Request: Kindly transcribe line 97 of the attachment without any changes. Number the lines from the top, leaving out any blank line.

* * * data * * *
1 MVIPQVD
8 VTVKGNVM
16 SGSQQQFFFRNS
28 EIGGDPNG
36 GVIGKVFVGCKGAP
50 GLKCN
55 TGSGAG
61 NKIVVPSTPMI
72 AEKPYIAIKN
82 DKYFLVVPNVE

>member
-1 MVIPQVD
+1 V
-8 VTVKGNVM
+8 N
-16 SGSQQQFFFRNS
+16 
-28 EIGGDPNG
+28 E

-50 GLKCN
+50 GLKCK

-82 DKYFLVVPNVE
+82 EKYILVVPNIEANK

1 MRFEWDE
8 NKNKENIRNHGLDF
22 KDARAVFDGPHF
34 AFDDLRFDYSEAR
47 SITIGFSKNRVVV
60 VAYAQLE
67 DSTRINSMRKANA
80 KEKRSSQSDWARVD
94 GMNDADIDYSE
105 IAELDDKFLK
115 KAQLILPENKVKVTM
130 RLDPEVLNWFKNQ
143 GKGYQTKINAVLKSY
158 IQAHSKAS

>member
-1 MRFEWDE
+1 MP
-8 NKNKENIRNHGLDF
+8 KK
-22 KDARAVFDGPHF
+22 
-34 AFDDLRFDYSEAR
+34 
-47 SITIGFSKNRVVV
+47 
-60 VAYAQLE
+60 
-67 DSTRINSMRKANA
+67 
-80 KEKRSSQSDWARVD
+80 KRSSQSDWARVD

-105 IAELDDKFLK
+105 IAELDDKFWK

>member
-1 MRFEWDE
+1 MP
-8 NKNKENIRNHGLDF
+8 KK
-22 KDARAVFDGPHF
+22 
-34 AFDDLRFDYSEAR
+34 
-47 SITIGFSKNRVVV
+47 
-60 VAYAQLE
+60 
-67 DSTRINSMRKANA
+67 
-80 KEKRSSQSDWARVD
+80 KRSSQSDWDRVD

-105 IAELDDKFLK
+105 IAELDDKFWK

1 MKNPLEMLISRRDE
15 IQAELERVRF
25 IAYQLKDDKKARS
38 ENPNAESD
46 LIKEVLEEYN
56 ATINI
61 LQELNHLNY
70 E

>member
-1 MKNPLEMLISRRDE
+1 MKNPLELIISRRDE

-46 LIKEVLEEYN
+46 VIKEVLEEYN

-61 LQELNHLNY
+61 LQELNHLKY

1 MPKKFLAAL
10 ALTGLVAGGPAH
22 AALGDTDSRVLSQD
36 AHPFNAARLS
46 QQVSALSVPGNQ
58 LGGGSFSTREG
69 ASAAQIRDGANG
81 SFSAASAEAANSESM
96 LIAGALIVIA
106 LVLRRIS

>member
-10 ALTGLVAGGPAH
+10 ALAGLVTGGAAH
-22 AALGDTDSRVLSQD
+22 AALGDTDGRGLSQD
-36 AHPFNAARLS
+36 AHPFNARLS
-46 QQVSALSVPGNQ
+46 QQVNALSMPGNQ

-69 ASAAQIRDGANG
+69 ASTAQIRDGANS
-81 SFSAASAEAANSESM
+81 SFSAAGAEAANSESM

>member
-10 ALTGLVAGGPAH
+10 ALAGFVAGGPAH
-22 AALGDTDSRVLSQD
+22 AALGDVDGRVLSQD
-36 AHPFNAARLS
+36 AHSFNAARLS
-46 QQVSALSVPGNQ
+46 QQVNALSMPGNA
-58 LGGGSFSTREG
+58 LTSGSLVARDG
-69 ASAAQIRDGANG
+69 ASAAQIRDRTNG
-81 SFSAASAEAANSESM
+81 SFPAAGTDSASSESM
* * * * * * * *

69 ASAAQIRDGANG